Would Jesus or Charles Dickens notice the difference in how people with disabilities are utilized in Canada today
His name is Muki Baum, he has cerebral palsy, he's deaf and can barely speak. Yet for almost 20 years he's been fundraising outside Holt Renfrew for people with disabilities. His tally to date is a staggering $600,000. VINCE TALOTTA/TORONTO STAR
Muki Baum is a man severely disabled by Cerebral Palsy who has raised $600,000 begging on the streets of Toronto outside posh stores like Holt Renfrew.
Donna Thompson, wife of Canada’s High Commissioner to the UK, argues in The Four Walls of My Freedom that we are not valuing people like Muki Baum.
The Toronto Star reports Mr. Baum raised this money day-after-day for charities like Wheels in Motion and the March of Dimes. He has done it for 20 years.
It’s a wonderful story of triumph over adversity and personal sacrifice.
It’s also the saddest commentary on how little Canadian society values people with disabilities.
Mr. Baum is not alone.
Many Canadians with moderate to severe disabilities are not employed and resort to street begging to survive.
Mr. Baum is not limited in intelligence but his appearance, mobility and verbal limitations make him fit for the lowest level of activity.
Alberta government’s new plan to discourage people from giving money to panhandlers and give to agencies instead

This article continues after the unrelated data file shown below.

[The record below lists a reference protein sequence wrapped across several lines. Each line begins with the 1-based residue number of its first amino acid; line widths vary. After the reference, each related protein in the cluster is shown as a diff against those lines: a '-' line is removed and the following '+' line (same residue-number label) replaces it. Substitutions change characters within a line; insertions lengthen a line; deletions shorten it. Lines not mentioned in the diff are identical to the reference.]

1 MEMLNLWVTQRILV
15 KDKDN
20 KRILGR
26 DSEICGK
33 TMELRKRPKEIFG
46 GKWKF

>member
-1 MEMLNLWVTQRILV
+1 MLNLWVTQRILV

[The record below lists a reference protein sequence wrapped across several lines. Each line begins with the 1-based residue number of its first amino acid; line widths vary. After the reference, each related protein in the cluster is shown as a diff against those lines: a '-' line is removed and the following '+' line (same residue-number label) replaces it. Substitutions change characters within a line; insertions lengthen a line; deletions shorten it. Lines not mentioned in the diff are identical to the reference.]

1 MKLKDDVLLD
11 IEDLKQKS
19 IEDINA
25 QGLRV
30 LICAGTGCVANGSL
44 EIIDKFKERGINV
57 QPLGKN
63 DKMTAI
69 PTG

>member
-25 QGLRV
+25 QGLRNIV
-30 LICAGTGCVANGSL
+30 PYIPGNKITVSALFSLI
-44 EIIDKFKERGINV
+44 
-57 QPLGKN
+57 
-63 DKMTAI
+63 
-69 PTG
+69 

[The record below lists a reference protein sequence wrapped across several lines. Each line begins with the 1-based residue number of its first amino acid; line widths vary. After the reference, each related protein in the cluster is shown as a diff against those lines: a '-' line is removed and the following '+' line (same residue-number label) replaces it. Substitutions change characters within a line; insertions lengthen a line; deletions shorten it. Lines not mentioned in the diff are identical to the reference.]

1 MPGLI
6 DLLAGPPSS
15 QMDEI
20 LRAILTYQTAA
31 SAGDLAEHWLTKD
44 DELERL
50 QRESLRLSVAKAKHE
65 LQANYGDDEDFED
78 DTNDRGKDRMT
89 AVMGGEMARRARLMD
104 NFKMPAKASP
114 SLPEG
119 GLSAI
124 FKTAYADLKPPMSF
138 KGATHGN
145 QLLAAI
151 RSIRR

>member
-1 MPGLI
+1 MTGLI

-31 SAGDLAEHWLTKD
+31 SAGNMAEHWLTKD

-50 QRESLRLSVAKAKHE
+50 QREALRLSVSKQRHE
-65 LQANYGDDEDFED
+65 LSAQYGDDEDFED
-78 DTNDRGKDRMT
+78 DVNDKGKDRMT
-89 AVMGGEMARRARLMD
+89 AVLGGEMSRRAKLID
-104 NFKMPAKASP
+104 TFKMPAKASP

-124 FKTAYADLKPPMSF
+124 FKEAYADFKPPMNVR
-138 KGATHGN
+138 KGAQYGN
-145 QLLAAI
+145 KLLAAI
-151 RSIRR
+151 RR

Anti-panhandling poster, Calgary Downtown Association
by Stephen Gaetz, Homeless Hub
The Government of Alberta has announced its intention to put forward a plan that encourages people to refrain from giving money to panhandlers, and instead to give those resources to agencies serving people who are homeless.
While many people may be annoyed at the sight of panhandlers, we need to dig a little deeper to understand what is driving this initiative. At the root of many people’s negative responses to panhandling are prejudices about homeless people, and why they panhandle in the first place. Is this same prejudice driving government policy?
The Alberta Minister of Housing and Urban Affairs Jonathan Denis says: “Most people think if they are giving to panhandlers they are helping the problem, but they are hurting the problem. Almost 80% of money going to panhandlers goes to negative habits — drugs, alcohol, gambling — anything that can be destructive.” Continue reading